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4 vegetables that have more health benefits when cooked

Cooked mushrooms contain many nutrients. Picture: Pexels

Cooked mushrooms contain many nutrients. Picture: Pexels

Published Jun 29, 2022

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We know that a good variety of vegetables – the all-time health foods – is recommended for maintaining our overall well-being.

But did you know that some vegetables are actually better for you when cooked? If you want to reap maximum health benefits from these four vegetables, cook them instead of eating them raw.

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Mushrooms

Raw mushrooms may taste great in salads, but you should probably avoid them. Health experts reveal that raw mushrooms contain agaritine,a carcinogen, and it is also impossible for your body to digest raw mushrooms.

They say that because you cannot digest raw mushrooms, you will not get nutritional benefits from eating them.

They also say cooked mushrooms contain many nutrients which include protein, carbohydrates, calcium, selenium, zinc, choline, vitamin D, fibre, potassium, magnesium, vitamin C, and several B vitamins, including folate.

To make your cooked mushrooms taste delicious, we suggest sautéing them in garlic-infused olive oil or butter.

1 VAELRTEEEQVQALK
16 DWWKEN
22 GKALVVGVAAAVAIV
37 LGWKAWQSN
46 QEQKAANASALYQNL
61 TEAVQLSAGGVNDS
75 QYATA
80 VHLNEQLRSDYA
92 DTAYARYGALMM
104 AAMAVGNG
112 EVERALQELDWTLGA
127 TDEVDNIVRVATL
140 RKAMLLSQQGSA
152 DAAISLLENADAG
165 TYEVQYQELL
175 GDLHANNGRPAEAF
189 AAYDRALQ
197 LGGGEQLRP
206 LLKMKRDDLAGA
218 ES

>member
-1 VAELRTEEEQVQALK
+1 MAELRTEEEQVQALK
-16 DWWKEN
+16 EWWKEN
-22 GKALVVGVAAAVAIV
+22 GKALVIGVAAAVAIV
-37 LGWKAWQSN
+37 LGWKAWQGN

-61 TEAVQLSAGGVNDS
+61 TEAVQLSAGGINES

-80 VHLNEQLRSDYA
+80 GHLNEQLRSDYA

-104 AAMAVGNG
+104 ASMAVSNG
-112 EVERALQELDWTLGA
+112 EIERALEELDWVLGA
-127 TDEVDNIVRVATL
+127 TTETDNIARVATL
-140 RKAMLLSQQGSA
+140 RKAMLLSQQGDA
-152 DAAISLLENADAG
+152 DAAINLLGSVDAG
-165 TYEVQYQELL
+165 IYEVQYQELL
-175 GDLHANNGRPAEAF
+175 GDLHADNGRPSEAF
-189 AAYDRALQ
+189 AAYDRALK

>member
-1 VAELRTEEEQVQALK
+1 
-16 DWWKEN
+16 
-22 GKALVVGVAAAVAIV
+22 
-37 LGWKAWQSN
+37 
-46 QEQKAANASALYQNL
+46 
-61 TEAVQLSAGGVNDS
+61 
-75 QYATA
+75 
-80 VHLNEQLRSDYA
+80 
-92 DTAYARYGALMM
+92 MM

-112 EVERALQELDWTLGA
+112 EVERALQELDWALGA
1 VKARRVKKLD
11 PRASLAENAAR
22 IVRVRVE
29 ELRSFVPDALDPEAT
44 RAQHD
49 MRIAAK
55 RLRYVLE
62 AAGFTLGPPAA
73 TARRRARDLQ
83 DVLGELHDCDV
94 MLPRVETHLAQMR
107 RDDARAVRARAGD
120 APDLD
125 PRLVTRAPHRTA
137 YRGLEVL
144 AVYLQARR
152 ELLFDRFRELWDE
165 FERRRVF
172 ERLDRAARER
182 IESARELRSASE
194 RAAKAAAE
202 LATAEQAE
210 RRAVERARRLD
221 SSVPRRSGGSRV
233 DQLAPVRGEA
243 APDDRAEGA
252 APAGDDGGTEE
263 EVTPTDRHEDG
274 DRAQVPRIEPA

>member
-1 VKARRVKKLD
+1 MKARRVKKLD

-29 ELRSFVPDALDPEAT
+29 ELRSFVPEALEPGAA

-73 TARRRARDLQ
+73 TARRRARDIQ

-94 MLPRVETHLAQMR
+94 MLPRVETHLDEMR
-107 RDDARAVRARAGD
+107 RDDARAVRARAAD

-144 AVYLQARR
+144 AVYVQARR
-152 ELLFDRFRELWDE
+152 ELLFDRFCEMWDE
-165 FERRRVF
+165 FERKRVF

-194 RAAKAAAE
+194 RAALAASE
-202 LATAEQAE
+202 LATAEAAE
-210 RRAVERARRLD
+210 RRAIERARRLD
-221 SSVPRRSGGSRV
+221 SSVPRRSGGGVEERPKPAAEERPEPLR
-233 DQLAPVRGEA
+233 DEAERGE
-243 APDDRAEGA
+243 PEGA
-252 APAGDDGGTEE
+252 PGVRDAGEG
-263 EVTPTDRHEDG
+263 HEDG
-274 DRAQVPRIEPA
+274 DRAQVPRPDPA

A staple in sandwiches and salads, tomatoes can give you way more antioxidant goodness when in a cooked form. Picture: Pexels/Photomix Company

Tomatoes

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A staple in sandwiches and salads, tomatoes can give you way more antioxidant goodness when in a cooked form, like a sauce or even ketchup.

Research has shown our bodies can only absorb 4% of antioxidants from raw tomatoes, whereas when they are cooked those antioxidants are more readily available for use.

Don’t store potatoes in direct light, and don’t eat them if portions of the flesh are green in colour. Picture: Pexels/Georgiana Mirela

Potatoes

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Not many people fancy eating a potato raw, and that is a good thing. Experts reveal that potatoes exposed to bright light for prolonged periods can build up high levels of glycoalkaloids that cause illness.

They say cooking doesn’t completely destroy glycoalkaloids, but does reduce amounts of this toxic chemical. That said, don’t store potatoes in direct light, and don’t eat them if portions of the flesh are green.

Rich in calcium and magnesium, spinach is also a great source of iron. Picture: Pexels/Rodolfo Quirós

Spinach

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Spinach is rich in nutrients, including iron, magnesium, calcium, and zinc. Experts however reveal that these nutrients are more readily absorbed when spinach is cooked, because spinach is packed with oxalic acid (a compound found in many plants) that blocks the absorption of iron and calcium.

So, heating spinach releases the bound calcium, making it more available for the body to absorb.

Related Topics:

NutritionAdvice

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